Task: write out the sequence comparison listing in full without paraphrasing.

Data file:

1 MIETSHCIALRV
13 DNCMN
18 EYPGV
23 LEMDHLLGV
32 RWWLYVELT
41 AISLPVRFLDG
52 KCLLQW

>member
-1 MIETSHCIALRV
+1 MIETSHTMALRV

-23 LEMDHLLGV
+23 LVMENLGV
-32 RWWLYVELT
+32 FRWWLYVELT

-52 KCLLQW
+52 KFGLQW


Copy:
1 MIETSHCIALRV
13 DNCMN
18 EYPGV
23 LEMDHLLGV
32 RWWLYVELT
41 AISLPVRFLDG
52 KCLLQW

>member
-1 MIETSHCIALRV
+1 MIETSHTMALRV

-23 LEMDHLLGV
+23 LVMENLGV
-32 RWWLYVELT
+32 FRWWLYVELT

-52 KCLLQW
+52 KFGLQW